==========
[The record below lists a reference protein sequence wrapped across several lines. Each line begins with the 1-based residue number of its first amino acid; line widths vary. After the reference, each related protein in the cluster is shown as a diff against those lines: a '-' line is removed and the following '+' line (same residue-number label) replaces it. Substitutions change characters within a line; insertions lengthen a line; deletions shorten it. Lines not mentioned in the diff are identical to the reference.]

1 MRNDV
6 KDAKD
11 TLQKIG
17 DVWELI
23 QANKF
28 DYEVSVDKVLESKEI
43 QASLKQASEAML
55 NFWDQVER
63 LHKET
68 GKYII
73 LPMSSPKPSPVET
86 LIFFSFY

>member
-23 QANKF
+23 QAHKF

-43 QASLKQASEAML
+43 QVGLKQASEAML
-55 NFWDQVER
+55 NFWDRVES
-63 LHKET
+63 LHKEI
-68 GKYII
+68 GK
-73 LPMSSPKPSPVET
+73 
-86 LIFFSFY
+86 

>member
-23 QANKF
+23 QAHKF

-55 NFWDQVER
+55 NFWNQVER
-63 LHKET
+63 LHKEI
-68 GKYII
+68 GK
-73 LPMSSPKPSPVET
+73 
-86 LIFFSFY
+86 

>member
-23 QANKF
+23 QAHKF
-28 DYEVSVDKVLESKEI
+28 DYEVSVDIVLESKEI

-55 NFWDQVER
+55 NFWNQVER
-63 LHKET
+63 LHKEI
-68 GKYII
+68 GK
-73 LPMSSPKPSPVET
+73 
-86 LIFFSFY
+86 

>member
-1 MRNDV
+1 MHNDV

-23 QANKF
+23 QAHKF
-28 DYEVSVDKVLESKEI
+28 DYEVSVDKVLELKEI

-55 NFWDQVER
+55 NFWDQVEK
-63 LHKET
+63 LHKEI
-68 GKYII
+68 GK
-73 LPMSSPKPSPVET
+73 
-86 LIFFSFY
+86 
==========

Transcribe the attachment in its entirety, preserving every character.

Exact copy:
[The record below lists a reference protein sequence wrapped across several lines. Each line begins with the 1-based residue number of its first amino acid; line widths vary. After the reference, each related protein in the cluster is shown as a diff against those lines: a '-' line is removed and the following '+' line (same residue-number label) replaces it. Substitutions change characters within a line; insertions lengthen a line; deletions shorten it. Lines not mentioned in the diff are identical to the reference.]

1 MRNDV
6 KDAKD
11 TLQKIG
17 DVWELI
23 QANKF
28 DYEVSVDKVLESKEI
43 QASLKQASEAML
55 NFWDQVER
63 LHKET
68 GKYII
73 LPMSSPKPSPVET
86 LIFFSFY

>member
-23 QANKF
+23 QAHKF

-43 QASLKQASEAML
+43 QVGLKQASEAML
-55 NFWDQVER
+55 NFWDRVES
-63 LHKET
+63 LHKEI
-68 GKYII
+68 GK
-73 LPMSSPKPSPVET
+73 
-86 LIFFSFY
+86 

>member
-23 QANKF
+23 QAHKF

-55 NFWDQVER
+55 NFWNQVER
-63 LHKET
+63 LHKEI
-68 GKYII
+68 GK
-73 LPMSSPKPSPVET
+73 
-86 LIFFSFY
+86 

>member
-23 QANKF
+23 QAHKF
-28 DYEVSVDKVLESKEI
+28 DYEVSVDIVLESKEI

-55 NFWDQVER
+55 NFWNQVER
-63 LHKET
+63 LHKEI
-68 GKYII
+68 GK
-73 LPMSSPKPSPVET
+73 
-86 LIFFSFY
+86 

>member
-1 MRNDV
+1 MHNDV

-23 QANKF
+23 QAHKF
-28 DYEVSVDKVLESKEI
+28 DYEVSVDKVLELKEI

-55 NFWDQVER
+55 NFWDQVEK
-63 LHKET
+63 LHKEI
-68 GKYII
+68 GK
-73 LPMSSPKPSPVET
+73 
-86 LIFFSFY
+86 